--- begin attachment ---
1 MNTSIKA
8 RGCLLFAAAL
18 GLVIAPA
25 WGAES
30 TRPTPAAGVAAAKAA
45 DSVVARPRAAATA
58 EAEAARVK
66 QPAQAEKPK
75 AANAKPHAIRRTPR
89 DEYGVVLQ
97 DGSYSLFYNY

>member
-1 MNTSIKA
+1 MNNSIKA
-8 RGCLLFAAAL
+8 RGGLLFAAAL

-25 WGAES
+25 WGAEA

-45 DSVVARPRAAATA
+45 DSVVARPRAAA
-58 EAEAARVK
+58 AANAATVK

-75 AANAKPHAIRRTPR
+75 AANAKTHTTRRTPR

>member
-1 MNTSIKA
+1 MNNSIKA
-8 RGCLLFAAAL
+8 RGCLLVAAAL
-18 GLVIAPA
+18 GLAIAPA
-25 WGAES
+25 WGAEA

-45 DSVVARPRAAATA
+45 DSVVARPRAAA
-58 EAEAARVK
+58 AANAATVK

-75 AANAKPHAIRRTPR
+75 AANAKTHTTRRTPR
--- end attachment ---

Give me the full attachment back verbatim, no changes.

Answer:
1 MNTSIKA
8 RGCLLFAAAL
18 GLVIAPA
25 WGAES
30 TRPTPAAGVAAAKAA
45 DSVVARPRAAATA
58 EAEAARVK
66 QPAQAEKPK
75 AANAKPHAIRRTPR
89 DEYGVVLQ
97 DGSYSLFYNY

>member
-1 MNTSIKA
+1 MNNSIKA
-8 RGCLLFAAAL
+8 RGGLLFAAAL

-25 WGAES
+25 WGAEA

-45 DSVVARPRAAATA
+45 DSVVARPRAAA
-58 EAEAARVK
+58 AANAATVK

-75 AANAKPHAIRRTPR
+75 AANAKTHTTRRTPR

>member
-1 MNTSIKA
+1 MNNSIKA
-8 RGCLLFAAAL
+8 RGCLLVAAAL
-18 GLVIAPA
+18 GLAIAPA
-25 WGAES
+25 WGAEA

-45 DSVVARPRAAATA
+45 DSVVARPRAAA
-58 EAEAARVK
+58 AANAATVK

-75 AANAKPHAIRRTPR
+75 AANAKTHTTRRTPR